Then Home Depot Inc., HD +0.88% a home-improvement chain eager to expand online sales, approached Mr. Vadon in 2012 as part of a push to bolster its board's digital expertise. CEO Frank Blake even flew to Seattle to woo him.
Appointed last September, the 43-year-old entrepreneur is younger and wears his hair longer than the others who sit on Home Depot's board. "Whatever his appearance, he was an incredible addition," says Bonnie Hill, the independent lead director.
Among other things, Mr. Vadon says he has urged executives to tailor ad pitches for mobile devices and enlarge the ranks of mobile developers by training current staffers. A Home Depot spokeswoman agrees that "mobile is a priority" but declined to discuss specific strategies.
At Starbucks Corp., SBUX +0.96% digital director Clara Shih played a pivotal role in a mobile-payments deal forged with startup Square Inc. last August. Ms. Shih, named to the coffee chain's board at age 29 in December 2011, runs Hearsay Social, which helps companies use social media.
Though startup leaders are often less wedded to hierarchy and formal structure, Ms. Shih says she felt the Starbucks directorship offered an "extraordinary opportunity" to learn how big businesses operate.
Square will eventually process credit and debit transactions at about 7,000 U.S. Starbucks stores through Square's smartphone app. Starbucks invested $25 million in Square, and CEO Howard Schultz joined its board.
Craig Weatherup, another Starbucks director, says he supported the alliance partly because Ms. Shih knew Square co-founder Jack Dorsey and had expertise on its users and technology. And Ms. Shih and board colleague Kevin Johnson, a technologist who leads Juniper Networks Inc., JNPR 0.00% "were both at my side throughout all of this" negotiation, Mr. Schultz adds.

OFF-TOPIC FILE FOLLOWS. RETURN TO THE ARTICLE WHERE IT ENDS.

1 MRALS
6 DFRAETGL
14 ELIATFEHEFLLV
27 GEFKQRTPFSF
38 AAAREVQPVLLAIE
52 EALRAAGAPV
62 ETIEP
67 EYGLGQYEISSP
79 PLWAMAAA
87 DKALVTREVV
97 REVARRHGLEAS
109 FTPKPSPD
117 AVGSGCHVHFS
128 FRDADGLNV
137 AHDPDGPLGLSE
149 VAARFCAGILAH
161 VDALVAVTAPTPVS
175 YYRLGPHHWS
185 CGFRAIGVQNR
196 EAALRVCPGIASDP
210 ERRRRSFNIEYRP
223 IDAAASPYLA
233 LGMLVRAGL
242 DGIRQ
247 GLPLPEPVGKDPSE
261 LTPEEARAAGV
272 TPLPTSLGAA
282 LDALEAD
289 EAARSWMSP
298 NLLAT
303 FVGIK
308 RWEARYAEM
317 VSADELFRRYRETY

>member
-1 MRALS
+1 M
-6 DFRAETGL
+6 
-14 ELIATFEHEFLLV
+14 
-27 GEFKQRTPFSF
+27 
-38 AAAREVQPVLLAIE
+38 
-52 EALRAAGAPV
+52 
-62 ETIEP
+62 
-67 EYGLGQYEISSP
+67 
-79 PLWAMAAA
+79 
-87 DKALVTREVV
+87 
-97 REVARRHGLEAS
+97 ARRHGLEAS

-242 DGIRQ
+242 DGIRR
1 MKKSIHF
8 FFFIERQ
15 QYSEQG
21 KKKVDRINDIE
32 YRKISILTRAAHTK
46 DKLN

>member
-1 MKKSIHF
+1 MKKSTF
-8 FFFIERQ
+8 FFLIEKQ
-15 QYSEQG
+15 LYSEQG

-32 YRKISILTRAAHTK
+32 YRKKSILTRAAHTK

Some digital experts, such as Lorraine Twohill, demonstrate their chops in different ways. The head of global marketing for Google Inc. GOOG +2.19% became a Williams-Sonoma Inc. WSM -0.42% director in 2012. During a board meeting in March, she recalls proposing that the retailer's website "make a bigger deal" of the debut of 700 items for its furniture line. As a result, the site currently contains multiple pitches for the enlarged Home Collection. "There has been increased Web activity and sales," says Pat Connolly, the chief marketing officer.
Other digital directors screen executive candidates, a duty that risks blurring their roles as outside overseers. Ellen Siminoff, president of online-education firm Shmoop University Inc. and an early Yahoo Inc. YHOO +2.61% executive, says she avoids the problem by interviewing prospects solely at management's request.
Kevin Thompson, CEO of SolarWinds Inc., SWI +0.81% says fellow director Ms. Siminoff joined the interview team for the information-technology-management software company at least four times in the past two years when the firm needed executives with digital-marketing backgrounds like hers.
Ms. Siminoff will soon screen less, however. She is relinquishing two board seats by July. She'll remain a director of SolarWinds and social-gaming company Zynga Inc. ZNGA +4.65% "I do have a lot going on in my life," the executive says.
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In this WSJ Live video coverage, Joann Lublin references the above article when she talks about companies needing more directors with digital savvy.